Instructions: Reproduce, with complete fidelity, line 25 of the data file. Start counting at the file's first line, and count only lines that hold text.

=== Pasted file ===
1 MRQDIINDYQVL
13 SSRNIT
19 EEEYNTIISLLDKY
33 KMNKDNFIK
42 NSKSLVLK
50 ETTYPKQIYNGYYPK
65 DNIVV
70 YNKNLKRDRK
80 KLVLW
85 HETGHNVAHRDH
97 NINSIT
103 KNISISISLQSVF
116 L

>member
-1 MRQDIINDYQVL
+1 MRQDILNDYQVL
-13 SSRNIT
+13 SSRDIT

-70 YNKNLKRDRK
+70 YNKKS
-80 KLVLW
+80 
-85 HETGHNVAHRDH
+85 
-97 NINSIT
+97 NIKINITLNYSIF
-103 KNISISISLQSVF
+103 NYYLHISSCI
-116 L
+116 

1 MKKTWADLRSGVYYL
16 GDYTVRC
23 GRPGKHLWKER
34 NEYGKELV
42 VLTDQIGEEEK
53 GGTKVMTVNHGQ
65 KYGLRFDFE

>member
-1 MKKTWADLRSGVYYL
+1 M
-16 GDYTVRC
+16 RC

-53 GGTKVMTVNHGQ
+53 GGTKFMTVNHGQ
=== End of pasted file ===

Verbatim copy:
-97 NINSIT